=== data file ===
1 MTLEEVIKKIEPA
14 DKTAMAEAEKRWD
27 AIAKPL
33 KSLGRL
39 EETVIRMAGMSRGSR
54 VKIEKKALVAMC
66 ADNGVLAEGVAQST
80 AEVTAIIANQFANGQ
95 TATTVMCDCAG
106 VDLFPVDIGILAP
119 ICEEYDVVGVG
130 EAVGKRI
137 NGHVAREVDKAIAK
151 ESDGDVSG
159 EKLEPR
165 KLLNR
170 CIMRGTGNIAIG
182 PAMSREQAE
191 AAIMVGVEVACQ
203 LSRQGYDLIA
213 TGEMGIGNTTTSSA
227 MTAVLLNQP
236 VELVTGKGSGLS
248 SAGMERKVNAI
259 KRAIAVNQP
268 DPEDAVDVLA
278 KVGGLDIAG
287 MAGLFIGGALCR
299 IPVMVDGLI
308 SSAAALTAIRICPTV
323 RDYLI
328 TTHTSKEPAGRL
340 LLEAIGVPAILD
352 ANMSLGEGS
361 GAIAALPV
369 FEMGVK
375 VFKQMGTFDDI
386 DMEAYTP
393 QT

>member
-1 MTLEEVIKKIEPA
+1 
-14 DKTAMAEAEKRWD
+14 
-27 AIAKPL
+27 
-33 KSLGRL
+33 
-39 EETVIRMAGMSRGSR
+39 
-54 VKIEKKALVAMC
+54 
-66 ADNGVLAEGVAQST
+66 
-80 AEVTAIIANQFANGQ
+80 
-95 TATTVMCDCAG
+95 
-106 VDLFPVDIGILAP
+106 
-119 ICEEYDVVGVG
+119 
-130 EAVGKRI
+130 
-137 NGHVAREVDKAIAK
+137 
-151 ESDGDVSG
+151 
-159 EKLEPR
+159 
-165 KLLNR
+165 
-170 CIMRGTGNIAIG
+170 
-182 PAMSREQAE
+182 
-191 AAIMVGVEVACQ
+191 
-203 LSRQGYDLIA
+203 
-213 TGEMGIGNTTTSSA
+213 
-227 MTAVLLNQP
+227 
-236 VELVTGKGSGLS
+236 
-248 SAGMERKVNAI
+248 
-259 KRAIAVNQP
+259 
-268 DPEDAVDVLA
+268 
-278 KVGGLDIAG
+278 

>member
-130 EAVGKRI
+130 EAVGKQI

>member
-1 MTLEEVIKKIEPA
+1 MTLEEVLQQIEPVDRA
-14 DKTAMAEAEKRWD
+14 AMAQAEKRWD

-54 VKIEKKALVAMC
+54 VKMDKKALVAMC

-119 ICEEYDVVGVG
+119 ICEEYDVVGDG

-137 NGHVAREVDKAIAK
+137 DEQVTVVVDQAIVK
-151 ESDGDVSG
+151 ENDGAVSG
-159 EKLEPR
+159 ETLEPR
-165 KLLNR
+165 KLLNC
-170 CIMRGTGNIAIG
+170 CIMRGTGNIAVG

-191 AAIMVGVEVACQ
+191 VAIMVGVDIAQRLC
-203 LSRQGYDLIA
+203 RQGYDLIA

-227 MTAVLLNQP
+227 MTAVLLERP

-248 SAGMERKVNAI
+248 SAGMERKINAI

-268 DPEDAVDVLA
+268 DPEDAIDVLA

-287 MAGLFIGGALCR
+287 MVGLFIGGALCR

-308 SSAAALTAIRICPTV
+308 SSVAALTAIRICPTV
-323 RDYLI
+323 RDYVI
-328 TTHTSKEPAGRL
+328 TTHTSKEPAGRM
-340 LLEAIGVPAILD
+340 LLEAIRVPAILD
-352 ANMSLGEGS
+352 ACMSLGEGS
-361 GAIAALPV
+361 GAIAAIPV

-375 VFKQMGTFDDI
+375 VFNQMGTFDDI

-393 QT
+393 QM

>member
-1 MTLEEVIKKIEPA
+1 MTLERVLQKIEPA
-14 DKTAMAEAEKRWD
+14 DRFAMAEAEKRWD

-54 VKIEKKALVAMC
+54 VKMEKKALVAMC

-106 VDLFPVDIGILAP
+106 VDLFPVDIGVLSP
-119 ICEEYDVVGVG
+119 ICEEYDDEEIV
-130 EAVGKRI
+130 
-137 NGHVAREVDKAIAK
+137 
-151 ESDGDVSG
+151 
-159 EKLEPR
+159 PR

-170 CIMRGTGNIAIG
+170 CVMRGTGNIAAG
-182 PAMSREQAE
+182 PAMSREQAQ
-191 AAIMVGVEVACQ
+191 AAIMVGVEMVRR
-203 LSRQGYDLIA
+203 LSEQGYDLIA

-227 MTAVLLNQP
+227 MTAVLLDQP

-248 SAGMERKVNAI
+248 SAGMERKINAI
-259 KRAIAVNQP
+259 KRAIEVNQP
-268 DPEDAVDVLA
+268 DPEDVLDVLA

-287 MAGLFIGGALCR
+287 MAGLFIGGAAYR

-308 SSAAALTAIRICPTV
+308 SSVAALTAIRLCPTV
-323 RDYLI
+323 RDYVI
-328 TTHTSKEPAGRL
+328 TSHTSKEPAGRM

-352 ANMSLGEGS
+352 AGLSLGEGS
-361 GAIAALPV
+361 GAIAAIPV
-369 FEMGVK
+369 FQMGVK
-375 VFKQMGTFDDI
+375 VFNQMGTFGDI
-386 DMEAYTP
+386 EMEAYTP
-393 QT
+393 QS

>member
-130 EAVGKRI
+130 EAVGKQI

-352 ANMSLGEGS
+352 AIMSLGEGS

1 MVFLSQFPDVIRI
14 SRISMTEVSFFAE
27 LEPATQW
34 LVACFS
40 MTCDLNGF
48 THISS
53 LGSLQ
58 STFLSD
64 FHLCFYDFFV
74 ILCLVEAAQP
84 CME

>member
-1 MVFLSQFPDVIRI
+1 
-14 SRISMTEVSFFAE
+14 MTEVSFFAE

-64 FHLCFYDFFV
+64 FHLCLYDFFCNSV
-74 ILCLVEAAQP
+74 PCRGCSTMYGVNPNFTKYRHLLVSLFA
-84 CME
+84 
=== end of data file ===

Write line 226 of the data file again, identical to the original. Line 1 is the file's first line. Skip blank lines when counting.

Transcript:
+84 